Beyond entertaining the masses, be it in movies or performing on stage, when it comes to fame, those lucky enough are given a wonderful platform on which to make some notable change in the world. It's a responsibility that not all celebrities respect but thankfully, our very own Colin Farrell knows what he needs to do.
In an open letter published by the Sunday World, the actor shared his strong views in a bid to encourage the legalisation of gay marriage in Ireland. This is a rather personal subject for Colin as his brother Eamon had to marry his partner in Canada, where they now live and where gay marriage is recognised. But this isn't good enough. Ahead of the forthcoming referendum, Colin urges for his brother's union and countless others like him to be acknowledged, respected and celebrated in his home country. You can read the full letter over yonder, but here are some noteworthy snippets.
It's a beautifully articulated plea for change and for this, Colin Farrell, we applaud you.
"I've been fortunate enough to never have any issue with the idea of gay union. I think I found out my brother wasn't grovelling in heterosexual mud like most boys our age when I was around 12. I remember feeling surprised. Intrigued. Curious. Not bi curious before you start getting ideas. I was curious because it was different from?anything?I'd known or heard of and yet it didn't seem?unnatural?to me. I had no reference for the existence of homosexuality. I had seen, by that age, no gay couples together. I just knew my brother liked men and, I repeat, it didn't seem?unnatural?to me.
My brother Eamon didn't choose to be gay. Yes, he chose?to wear?eyeliner to school and that probably wasn't the most pragmatic response to the daily torture he experienced at the hands of school bullies. But he was always proud of who he was. Proud and defiant and, of course, provocative. Even when others were casting him out with fists and ridicule and the laughter of pure loathsome derision, he maintained an integrity and dignity that flew in'the face of?the cruelty that befell him.
And?this is?why the forthcoming referendum is so personal to me. It's about inclusion. It's about fairness. It's about giving our lesbian and gay sisters and brothers back a right that should never have been stolen from them in the first place. Speaking out in support of equality in all its forms is a moral necessity if we're to have a society where peace, compassion and kindness become the ruling classes. Only love in action can stamp out the wilting toxicity of the intolerant among us. Only ink on paper can truly prove that the Irish people are who we've held ourselves proudly to be - a people who, in the majority, are deeply feeling and have a natural and abiding lean towards inclusion and fairness, heart and hospitality.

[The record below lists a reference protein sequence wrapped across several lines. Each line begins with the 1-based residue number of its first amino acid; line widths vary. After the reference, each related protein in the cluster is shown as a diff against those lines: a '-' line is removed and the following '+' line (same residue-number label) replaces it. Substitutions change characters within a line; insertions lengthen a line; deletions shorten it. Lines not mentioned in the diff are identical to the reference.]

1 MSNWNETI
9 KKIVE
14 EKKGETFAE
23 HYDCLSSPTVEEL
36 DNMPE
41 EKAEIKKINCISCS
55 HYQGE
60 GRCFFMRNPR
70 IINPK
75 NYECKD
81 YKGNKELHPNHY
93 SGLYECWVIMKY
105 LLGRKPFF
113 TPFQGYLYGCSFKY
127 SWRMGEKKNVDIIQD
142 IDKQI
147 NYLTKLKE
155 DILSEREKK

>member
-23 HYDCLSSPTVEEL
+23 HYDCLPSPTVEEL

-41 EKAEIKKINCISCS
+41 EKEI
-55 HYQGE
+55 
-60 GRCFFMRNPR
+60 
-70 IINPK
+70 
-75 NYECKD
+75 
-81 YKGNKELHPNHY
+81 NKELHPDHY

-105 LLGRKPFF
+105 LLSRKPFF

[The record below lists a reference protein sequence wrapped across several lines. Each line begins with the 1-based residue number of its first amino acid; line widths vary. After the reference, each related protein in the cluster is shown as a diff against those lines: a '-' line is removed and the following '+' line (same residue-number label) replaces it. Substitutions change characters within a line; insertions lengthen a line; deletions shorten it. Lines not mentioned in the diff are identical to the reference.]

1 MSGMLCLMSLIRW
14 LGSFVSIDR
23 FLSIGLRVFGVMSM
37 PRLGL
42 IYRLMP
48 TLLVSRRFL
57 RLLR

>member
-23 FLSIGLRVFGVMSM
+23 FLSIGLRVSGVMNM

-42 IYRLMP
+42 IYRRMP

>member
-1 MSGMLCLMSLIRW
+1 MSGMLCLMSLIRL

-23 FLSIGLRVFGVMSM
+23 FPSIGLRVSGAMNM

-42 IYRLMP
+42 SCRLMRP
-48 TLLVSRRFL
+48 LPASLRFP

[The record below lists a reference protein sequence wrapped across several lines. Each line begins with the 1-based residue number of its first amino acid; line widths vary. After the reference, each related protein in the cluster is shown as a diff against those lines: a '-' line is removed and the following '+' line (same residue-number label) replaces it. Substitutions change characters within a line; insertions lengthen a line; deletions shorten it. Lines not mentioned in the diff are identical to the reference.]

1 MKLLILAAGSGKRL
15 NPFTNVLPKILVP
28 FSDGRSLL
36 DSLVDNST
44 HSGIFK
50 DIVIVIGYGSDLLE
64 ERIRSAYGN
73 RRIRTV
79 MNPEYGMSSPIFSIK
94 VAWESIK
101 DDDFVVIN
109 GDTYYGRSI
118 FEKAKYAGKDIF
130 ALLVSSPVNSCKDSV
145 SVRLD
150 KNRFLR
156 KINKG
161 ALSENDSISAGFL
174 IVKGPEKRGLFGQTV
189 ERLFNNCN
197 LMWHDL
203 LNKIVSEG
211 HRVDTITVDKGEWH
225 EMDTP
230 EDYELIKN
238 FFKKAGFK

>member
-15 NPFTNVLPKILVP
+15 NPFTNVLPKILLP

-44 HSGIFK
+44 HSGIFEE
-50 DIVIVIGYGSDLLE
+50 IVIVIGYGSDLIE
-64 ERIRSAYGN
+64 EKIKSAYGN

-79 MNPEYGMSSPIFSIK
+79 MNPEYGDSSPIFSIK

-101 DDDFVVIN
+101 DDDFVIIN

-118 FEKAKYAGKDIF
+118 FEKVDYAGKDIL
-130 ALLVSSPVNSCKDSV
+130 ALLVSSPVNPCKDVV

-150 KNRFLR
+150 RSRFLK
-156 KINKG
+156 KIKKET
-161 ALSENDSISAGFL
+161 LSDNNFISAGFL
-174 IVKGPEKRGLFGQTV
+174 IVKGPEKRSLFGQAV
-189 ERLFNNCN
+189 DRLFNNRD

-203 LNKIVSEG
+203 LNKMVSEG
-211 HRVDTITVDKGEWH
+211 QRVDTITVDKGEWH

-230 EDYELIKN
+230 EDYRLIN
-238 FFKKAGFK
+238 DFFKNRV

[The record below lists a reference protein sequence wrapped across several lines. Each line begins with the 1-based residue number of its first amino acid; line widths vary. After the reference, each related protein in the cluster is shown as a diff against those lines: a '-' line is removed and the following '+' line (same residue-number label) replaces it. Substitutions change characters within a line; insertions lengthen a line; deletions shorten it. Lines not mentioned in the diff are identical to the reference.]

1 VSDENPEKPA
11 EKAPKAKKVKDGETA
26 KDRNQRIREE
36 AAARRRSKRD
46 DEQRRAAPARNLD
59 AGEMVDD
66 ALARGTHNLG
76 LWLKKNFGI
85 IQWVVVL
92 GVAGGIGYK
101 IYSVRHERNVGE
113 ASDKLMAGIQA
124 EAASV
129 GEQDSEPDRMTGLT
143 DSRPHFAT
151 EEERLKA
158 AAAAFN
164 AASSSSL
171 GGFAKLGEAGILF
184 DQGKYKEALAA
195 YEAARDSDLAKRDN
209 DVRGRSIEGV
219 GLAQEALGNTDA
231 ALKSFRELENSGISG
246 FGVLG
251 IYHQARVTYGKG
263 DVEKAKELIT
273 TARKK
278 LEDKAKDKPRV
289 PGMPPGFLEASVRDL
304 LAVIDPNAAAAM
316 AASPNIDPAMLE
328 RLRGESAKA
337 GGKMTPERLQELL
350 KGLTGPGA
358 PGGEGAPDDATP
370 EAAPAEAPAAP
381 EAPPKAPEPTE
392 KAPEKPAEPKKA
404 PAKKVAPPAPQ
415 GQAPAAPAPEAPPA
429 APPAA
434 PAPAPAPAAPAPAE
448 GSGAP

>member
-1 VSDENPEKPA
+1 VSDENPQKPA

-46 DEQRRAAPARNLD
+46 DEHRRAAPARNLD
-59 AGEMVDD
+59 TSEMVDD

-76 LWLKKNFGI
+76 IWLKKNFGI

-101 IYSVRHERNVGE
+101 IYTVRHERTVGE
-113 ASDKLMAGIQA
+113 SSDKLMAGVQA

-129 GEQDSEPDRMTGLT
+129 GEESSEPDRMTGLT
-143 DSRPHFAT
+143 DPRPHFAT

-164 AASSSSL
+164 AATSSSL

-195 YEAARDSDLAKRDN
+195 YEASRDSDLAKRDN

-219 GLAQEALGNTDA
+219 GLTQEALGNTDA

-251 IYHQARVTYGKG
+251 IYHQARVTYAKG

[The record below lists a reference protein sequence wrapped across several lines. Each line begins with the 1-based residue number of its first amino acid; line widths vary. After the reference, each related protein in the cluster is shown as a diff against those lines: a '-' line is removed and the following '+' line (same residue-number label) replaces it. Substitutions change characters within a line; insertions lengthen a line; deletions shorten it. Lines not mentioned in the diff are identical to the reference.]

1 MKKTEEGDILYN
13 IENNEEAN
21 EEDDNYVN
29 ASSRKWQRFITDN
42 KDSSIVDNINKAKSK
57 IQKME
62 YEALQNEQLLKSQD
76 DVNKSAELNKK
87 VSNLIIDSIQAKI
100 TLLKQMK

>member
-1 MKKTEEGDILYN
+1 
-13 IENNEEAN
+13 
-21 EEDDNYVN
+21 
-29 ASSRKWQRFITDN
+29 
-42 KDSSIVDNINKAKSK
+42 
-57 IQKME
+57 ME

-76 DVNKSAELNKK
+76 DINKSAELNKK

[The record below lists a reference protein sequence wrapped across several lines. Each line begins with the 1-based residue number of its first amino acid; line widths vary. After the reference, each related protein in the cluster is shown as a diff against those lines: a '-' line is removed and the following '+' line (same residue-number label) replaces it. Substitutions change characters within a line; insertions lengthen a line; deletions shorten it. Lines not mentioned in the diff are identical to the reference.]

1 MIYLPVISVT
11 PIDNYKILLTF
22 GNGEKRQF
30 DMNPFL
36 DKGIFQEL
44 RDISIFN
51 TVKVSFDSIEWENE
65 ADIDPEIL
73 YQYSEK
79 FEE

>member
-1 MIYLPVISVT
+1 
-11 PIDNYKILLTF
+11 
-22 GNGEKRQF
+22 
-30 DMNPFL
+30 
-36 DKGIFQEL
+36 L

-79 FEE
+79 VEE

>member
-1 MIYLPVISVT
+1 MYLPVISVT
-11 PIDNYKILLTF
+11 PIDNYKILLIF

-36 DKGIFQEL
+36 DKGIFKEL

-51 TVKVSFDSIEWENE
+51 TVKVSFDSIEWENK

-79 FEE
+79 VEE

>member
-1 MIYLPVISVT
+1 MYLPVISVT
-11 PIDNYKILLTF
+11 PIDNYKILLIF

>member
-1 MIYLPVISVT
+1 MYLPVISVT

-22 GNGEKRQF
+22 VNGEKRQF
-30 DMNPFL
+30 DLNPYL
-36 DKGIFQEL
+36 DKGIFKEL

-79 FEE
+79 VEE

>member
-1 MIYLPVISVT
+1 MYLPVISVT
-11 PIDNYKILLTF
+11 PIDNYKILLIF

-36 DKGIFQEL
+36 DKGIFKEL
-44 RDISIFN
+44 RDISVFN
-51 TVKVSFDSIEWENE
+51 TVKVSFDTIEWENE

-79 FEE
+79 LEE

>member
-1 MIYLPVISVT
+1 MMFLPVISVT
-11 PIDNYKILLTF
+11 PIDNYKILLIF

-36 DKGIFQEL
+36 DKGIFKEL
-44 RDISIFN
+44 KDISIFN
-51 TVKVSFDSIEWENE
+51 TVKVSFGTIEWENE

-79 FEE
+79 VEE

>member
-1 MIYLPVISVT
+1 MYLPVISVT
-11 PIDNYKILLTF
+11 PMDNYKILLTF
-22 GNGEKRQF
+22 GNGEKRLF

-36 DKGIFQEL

This referendum is a chance for us to arise. To wake up to the conviction that true love from the heart of one being to another cares not for the colour, nor the creed, nor the gender of who it chooses to share that path with. We have a chance to effect a change that's about recognising no one love is greater than another by virtue of?tradition. We have a chance to simply tip our hats to love in all its kaleidoscopic and majestic forms.
This for me is all about the heart, not the gender. If it's about the idea of love between consenting adults, then this referendum is as much a heterosexual issue as it is a gay issue. It is for all of us that civil marriage equality must be realised. There are too many things that divide us as a people, let not this be another one. Let this be about not only the matrimonial unity of a man and a man or a woman and a woman, but let it be also about the unity of a community, the unity of an island which has at its heart a gold that this vote speaks to. How often do we get to make history in our lives? Not just personal history. Familial. Social. Communal. Global. The world will be watching. We will lead by example. Let's lead toward light."